I think you are missing the point of competency based credentialing (which is often represented as a digital badge). I see potential in badges creating uniform standard of growth connected to evidence. This can allow principals and teachers to communicate about types of professional development teachers attend or competencies they display.

How do Badges WorK?

Basically you have a learning pathway that can lead to specific competencies (objectives). The teacher must submit artifacts that contains evidence towards this competencies. Someone can then issue a badge. This badge is now portable, attached to metadata, and linked to evidence.

Are Badges a Better Alternative?

Currently many districts award credit for professional development based solely on seat time. For example, 10 hours of training on (insert buzzword pedagogy here). There is no connection to student learning and no evidence of growth. Competency based credentialing provides administrators and taxpayers with greater proof that money being spent on training actually translates to classroom growth.

Should compensation only be attached to unreliable growth estimates using the bad math of value added models. That makes no sense.

I do worry what will happen if competency based credentialing is institutionalized. The validity of a badge only exists in the value a community places in its recognition. If teachers do not have buy in to the system then it will fail.

I do know though what we have been doing (seat time recognition) and what we plan to do (VAM or SGP) does not work. By creating a new system that recognizes competencies and is directly connected to evidence badges could have a profound affect on the field.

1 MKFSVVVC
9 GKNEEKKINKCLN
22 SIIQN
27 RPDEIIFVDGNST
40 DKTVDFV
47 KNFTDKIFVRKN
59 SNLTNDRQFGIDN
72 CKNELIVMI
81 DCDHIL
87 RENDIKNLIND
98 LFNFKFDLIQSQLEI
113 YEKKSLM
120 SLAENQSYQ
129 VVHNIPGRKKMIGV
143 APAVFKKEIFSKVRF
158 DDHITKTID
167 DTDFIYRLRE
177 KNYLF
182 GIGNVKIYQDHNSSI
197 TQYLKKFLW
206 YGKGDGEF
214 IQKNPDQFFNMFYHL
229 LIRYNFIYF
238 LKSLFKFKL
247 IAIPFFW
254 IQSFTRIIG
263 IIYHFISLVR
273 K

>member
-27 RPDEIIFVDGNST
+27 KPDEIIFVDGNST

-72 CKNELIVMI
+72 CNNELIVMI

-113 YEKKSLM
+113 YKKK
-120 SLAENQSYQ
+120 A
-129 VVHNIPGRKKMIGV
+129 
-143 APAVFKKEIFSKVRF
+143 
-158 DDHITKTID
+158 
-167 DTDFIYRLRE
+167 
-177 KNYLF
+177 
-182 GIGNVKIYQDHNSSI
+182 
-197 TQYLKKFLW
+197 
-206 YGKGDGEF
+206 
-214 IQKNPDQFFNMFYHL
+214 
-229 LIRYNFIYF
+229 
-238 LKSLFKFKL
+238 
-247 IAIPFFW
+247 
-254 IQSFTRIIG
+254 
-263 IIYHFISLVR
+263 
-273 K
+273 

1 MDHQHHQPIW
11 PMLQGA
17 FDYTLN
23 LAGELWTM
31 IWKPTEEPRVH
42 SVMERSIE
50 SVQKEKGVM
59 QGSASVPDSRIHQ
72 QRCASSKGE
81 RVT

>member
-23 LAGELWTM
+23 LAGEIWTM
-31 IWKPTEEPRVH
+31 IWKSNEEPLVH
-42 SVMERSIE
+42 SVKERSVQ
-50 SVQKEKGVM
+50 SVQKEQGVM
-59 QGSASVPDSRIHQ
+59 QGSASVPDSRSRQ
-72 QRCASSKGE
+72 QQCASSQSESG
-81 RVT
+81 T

Greg,

I agree that VAMs don't work.

But, words matter. The term badge is disgusting. You write, "Currently many districts award credit for professional development...."

So, why didn't Nashville use the term, "credit?"

I'd also alter your words to say:

Competency based credentialing MIGHT provide administrators and taxpayers with greater proof that money being spent on training actually translates to classroom growth.

Whether it does is based on David's conclusion:

"Who's setting the agenda? What skills/accomplishments matter? How do we ensure quality and authenticity in such a process? How do we come up with something that has a recognized value in strengthening schools and the profession, enhancing pay but not undermining other teachers?"

I'm suspicious of agenda-setters using the demaning words of merit badges. I'm also suspicious that better answers can ever come from anything but a mutual give and take. That precludes the district having the idea that it knows the answer and will provide carrots and sticks to get there.

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Disclaimer: The opinions expressed in This Week In Education are strictly those of the author and do not reflect the opinions or endorsement of Scholastic, Inc.